As an HR leader, you probably have many questions about objectives and key results (OKRs). At the top of that list are whether these metrics would be beneficial to your team and, if so, what they should be. We’ll walk you through the reasons why companies implement OKRs and where they tend to be the most useful for HR teams. Even if you’re not ready to go all-in on these metrics today, you’ll have a solid knowledge base when the time comes.
While it’s important to set OKRs based on your company’s unique circumstances, there are some widely applicable benefits:
These benefits alone are often enough to convince teams to instate OKRs. But if you’re not there yet, this list should provide a clear idea of how uniform metrics can help your organization improve its workflow and clarify employee expectations.
OKRs need to be tailored to the specific team to be the most beneficial. As you may remember from a recent blog post:
Let’s say, for example, that your organization is growing quickly. You know your company will need to fill a percentage of strategic roles to meet its targets for the upcoming year. Accurate HR metrics can inform time-to-hire estimates, optimize onboarding, and help you stay on top of your diversity and inclusion goals.
Adaptability is important because it shows that your organization is always changing—and so will the OKRs you focus on. Neglecting to adapt can lead to lost time, lost money, and a negative impact on employees.
These are the five categories where you’re likely to find performance metrics:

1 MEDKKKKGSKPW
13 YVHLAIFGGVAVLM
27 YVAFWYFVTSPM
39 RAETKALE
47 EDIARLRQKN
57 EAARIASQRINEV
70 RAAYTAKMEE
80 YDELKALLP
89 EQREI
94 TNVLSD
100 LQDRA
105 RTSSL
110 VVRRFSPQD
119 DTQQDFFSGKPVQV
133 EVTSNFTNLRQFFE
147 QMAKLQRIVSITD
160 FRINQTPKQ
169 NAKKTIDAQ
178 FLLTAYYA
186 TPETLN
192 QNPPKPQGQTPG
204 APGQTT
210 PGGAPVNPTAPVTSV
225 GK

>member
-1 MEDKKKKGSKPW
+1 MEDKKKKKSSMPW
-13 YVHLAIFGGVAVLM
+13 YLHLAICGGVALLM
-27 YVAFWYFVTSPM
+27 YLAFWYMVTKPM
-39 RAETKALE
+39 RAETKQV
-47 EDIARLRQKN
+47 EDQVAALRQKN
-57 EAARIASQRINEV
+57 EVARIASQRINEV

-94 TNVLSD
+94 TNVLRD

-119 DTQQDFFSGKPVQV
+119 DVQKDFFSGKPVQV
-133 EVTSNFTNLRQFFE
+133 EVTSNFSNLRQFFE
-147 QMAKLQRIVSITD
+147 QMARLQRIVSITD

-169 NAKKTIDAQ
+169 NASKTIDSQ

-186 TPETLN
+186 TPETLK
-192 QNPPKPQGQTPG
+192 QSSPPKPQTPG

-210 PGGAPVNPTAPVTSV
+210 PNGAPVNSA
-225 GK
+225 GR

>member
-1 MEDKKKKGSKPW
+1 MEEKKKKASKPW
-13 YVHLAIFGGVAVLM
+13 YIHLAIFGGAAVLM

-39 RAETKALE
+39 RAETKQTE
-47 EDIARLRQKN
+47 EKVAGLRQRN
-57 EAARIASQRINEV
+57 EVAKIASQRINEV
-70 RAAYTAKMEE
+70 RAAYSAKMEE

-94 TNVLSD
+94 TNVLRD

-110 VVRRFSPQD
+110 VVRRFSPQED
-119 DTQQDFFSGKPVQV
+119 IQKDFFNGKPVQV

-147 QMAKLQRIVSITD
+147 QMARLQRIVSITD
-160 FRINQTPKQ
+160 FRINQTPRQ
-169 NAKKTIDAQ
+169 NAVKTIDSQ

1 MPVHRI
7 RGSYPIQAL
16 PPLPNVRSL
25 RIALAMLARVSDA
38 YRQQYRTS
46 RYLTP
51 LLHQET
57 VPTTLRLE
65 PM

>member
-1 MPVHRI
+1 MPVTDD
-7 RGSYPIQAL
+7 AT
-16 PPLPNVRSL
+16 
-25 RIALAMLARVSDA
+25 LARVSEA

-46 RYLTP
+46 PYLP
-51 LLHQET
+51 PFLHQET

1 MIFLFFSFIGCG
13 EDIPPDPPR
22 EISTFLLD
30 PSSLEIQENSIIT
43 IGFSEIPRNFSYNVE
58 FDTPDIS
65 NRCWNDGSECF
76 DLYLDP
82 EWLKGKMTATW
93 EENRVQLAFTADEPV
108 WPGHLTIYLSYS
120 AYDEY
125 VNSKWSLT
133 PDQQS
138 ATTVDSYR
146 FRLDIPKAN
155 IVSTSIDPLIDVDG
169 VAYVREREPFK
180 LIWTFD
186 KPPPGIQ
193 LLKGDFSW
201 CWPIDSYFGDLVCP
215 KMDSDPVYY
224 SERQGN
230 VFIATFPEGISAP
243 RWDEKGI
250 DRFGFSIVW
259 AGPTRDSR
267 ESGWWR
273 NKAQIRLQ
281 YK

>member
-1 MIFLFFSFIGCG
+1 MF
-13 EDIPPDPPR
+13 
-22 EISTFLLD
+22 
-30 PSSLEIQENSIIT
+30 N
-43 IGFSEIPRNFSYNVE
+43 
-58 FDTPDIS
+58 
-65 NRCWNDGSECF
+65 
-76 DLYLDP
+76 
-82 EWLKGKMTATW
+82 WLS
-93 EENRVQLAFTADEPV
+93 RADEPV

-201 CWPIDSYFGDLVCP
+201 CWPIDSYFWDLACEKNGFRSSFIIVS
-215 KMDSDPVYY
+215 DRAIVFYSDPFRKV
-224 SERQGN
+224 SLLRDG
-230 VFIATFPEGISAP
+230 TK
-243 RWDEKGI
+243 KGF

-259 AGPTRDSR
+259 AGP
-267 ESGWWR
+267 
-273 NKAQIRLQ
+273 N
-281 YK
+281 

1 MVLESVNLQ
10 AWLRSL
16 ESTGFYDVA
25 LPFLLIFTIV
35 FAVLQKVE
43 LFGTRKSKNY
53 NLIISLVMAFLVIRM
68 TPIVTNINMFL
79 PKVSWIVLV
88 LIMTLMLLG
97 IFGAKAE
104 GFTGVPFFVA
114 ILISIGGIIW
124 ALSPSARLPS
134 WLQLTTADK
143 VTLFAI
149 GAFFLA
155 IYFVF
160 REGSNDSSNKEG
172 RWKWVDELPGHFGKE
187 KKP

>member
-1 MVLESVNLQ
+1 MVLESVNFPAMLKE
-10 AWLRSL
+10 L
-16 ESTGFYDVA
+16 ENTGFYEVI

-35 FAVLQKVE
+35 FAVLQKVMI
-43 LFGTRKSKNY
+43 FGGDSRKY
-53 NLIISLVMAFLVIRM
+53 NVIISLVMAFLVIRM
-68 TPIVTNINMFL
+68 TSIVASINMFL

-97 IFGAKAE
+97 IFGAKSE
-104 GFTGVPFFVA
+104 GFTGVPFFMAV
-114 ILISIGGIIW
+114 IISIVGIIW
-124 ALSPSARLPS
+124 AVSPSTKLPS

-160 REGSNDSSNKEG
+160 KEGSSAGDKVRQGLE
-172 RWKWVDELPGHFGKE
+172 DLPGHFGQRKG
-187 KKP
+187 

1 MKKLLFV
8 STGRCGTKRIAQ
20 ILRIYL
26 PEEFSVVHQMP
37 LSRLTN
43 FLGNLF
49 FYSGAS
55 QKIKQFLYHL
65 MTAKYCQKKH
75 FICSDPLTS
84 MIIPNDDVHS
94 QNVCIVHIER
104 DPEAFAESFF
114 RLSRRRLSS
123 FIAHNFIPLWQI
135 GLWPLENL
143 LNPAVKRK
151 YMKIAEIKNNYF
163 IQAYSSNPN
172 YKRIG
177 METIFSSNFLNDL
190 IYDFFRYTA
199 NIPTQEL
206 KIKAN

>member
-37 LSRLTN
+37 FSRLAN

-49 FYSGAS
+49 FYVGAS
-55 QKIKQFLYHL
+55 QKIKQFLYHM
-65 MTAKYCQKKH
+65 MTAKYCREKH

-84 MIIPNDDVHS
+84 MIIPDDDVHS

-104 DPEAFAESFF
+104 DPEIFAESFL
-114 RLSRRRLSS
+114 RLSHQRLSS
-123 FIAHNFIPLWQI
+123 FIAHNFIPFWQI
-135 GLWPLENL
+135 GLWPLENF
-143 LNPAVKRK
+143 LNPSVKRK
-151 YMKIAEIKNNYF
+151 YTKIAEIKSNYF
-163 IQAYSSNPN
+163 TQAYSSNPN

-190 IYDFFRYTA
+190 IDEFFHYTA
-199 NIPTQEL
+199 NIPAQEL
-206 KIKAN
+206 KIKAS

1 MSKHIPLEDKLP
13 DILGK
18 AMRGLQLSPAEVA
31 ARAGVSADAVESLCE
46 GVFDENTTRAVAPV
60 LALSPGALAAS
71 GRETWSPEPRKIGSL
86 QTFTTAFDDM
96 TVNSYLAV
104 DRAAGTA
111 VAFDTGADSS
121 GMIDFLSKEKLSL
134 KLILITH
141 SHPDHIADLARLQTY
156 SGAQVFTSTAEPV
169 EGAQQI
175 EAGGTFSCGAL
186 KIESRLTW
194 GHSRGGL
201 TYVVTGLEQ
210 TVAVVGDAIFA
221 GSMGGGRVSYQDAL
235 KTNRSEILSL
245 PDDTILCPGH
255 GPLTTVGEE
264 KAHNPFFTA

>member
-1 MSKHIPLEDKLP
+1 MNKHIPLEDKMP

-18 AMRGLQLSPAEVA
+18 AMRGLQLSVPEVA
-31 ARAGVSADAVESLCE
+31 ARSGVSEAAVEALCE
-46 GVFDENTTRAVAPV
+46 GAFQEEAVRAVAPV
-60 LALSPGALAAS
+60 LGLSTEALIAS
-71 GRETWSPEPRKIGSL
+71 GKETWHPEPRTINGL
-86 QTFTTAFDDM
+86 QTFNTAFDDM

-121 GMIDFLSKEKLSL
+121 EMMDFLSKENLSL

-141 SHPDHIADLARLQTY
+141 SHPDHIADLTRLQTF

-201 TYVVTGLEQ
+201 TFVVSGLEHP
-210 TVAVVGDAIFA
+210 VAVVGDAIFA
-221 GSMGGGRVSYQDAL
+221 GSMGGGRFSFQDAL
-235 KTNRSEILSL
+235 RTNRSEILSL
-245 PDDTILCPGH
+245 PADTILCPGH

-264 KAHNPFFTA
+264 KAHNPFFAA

You may decide to pinpoint OKRs within all these categories or just focus on one or two top priorities based on your company’s current circumstances and goals. For example, if you’re trying to improve diversity and inclusion, you’ll want to spend more time on metrics within this category. You can experiment with others, but this should be your number one priority for the time being.
These HR OKR examples can be molded to suit your specific organization. For instance, time to hire may be most important to your company, while another employer is more interested in time to productivity. Don’t set or select OKRs because you think you have to. Choose the metrics that will provide valuable information and help you make meaningful decisions.
It’s not good enough to simply set OKRs for your HR team. You need a way to track these metrics so you can implement your findings. Check out our expert guide to tracking HR performance metrics to discover everything you need to take the next step and start measuring results in the context of your new benchmarks.
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